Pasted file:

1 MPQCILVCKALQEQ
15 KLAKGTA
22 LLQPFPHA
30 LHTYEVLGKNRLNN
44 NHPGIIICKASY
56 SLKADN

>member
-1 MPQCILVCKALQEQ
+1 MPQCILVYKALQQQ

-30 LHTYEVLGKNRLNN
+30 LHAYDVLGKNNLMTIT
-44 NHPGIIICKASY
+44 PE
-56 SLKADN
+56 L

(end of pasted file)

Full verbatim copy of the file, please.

1 MPQCILVCKALQEQ
15 KLAKGTA
22 LLQPFPHA
30 LHTYEVLGKNRLNN
44 NHPGIIICKASY
56 SLKADN

>member
-1 MPQCILVCKALQEQ
+1 MPQCILVYKALQQQ

-30 LHTYEVLGKNRLNN
+30 LHAYDVLGKNNLMTIT
-44 NHPGIIICKASY
+44 PE
-56 SLKADN
+56 L